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How A Labor Of Love Grew Into An 'Enchanted Forest' In Oregon

A scene from Storybook Lane features The Mad Hatter from <em>Alice's Adventures in Wonderland.</em>

Summertime is for road trips. Atlas Obscura and All Things Considered are traveling up the West Coast, from California to Washington, in search of "hidden wonders" — unique but overlooked people and places.

Driving on Interstate 5 in Turner, Ore. — about an hour south of Portland — it's hard to miss the towering road sign, topped by a waving Humpty Dumpty: "Enchanted Forest Theme Park. Next Exit."

The park's attractions fill the hillside just off the highway — but it wouldn't exist without the dedication of one man.

Roger Tofte grew up wanting to be an illustrator in the mold of Norman Rockwell. Instead, he found himself working as a draftsman for the Oregon highway department.

It was during a family road trip with his wife and kids in 1963 when inspiration struck. Tofte remembers seeing roadside amusement parks that were "just plywood and there wasn't much to them so I kinda started dreaming up what I'd like to do."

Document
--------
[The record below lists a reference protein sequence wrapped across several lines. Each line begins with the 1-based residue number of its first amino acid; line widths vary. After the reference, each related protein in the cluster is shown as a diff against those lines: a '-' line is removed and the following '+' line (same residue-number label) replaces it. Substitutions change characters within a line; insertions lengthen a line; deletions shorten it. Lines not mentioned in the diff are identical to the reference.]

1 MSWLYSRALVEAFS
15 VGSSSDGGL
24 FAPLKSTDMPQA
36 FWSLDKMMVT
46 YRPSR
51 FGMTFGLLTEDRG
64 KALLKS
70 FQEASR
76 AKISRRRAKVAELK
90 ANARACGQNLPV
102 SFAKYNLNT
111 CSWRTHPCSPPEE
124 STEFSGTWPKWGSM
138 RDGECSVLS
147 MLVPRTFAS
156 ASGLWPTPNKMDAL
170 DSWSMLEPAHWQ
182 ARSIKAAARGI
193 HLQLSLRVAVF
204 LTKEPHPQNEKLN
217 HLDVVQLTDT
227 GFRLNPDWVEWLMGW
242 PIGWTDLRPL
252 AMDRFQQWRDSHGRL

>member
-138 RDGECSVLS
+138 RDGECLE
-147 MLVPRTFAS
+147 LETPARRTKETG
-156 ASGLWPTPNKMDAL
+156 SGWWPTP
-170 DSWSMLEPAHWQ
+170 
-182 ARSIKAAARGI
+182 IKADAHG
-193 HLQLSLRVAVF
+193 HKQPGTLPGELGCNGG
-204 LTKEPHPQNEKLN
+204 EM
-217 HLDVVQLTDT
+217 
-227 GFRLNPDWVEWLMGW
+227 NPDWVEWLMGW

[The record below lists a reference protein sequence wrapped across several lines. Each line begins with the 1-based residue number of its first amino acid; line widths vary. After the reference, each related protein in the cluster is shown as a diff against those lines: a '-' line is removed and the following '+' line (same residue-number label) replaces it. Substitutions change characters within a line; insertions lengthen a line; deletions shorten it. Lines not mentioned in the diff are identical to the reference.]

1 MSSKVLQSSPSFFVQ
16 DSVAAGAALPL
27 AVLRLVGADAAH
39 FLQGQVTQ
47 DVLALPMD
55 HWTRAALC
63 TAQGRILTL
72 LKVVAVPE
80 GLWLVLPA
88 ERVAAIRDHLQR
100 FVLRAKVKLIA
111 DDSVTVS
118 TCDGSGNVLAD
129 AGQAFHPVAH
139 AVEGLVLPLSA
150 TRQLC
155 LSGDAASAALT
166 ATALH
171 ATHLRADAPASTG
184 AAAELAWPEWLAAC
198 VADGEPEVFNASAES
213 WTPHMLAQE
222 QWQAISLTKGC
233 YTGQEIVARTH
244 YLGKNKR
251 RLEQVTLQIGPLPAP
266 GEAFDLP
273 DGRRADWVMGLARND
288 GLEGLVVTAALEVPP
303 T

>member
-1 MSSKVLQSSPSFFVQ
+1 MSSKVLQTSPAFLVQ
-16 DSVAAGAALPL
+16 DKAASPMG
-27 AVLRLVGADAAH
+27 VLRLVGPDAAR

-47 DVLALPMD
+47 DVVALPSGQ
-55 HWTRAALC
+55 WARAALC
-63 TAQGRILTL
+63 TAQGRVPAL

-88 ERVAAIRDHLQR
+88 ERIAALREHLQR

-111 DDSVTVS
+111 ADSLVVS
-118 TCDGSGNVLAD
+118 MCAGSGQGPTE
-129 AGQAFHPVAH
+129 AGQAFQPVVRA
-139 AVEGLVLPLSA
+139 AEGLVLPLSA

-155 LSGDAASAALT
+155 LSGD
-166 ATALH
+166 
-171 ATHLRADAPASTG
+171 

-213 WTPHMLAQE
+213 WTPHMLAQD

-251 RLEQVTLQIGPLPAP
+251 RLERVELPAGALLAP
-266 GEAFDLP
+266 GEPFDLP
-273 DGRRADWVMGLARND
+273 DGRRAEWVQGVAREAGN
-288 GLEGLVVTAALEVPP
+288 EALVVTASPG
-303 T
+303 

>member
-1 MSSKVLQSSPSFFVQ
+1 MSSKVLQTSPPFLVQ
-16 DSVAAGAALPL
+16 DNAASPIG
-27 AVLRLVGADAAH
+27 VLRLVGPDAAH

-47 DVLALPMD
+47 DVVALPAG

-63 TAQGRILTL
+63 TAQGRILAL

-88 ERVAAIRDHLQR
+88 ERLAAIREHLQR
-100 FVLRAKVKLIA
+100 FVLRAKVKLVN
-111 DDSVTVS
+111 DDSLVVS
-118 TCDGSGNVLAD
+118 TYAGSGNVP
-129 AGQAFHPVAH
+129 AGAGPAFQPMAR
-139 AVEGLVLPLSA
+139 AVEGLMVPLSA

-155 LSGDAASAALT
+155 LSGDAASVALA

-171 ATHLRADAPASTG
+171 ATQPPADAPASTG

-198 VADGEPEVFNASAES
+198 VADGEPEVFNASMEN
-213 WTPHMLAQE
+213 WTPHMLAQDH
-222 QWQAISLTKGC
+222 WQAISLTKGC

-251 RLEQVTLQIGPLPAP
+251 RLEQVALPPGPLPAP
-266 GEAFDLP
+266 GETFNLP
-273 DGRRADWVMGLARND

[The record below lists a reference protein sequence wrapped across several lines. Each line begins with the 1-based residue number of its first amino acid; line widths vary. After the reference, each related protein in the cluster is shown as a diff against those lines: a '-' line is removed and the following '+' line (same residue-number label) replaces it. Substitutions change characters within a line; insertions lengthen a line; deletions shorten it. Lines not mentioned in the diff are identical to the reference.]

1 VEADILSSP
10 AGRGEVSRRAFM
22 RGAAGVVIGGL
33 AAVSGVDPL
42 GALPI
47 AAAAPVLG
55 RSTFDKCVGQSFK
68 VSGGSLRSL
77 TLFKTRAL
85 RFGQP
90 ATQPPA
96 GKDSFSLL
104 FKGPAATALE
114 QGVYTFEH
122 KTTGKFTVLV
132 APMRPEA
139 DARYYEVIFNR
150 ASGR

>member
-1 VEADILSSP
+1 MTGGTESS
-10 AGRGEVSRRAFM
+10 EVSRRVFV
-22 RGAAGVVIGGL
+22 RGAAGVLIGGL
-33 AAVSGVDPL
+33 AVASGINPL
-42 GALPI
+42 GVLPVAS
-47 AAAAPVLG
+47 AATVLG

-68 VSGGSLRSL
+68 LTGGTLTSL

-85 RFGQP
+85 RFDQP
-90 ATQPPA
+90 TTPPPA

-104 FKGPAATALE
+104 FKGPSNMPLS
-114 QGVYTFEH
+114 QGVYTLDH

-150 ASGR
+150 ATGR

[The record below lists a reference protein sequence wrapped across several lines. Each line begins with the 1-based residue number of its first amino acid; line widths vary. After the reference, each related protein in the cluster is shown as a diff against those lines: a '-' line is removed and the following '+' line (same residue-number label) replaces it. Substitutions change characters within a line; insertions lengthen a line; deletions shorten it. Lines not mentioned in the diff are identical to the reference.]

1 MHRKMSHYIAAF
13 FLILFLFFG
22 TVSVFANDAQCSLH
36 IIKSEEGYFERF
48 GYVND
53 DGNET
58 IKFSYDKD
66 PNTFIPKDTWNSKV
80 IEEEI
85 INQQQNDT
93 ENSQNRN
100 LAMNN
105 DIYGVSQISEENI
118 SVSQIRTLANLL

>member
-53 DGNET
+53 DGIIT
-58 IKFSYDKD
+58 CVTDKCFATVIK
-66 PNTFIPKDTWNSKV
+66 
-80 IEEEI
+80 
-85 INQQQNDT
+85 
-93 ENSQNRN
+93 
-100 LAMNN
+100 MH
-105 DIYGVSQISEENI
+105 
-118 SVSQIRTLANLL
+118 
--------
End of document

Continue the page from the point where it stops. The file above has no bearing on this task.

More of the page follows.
Tofte returned home, made a $500 down payment on 20 acres of wooded hillside, and started building, sometimes one cement bag at a time.

For nearly a decade, Tofte worked in isolation, sculpting figures from fairy tales and nursery rhymes: Peter Peter Pumpkin Eater, the Seven Dwarfs, Little Red Riding Hood. He built each one by hand.

The Enchanted Forest finally opened in 1971. Tofte says 75 people visited the first day; 1,000 came the next Sunday. A couple of years later, Tofte quit his day job to focus full time on the park.

These days, more than 100,000 people visit the Enchanted Forest each year, according to the Tofte family. It's grown to include a roller coaster, a log ride and a comedy theater troupe. Three generations of the family now help keep the park thriving.

"It's really rewarding," says the 88-year-old Tofte, "especially seeing all these families come in, and so many of 'em will stop me and thank me for doing this."

The key to realizing your dreams, he says, is follow-through.

"It's not something that you just sit around and hope it's going to come true," he says. "It takes a lot of sacrifice. It takes a lot work and effort."

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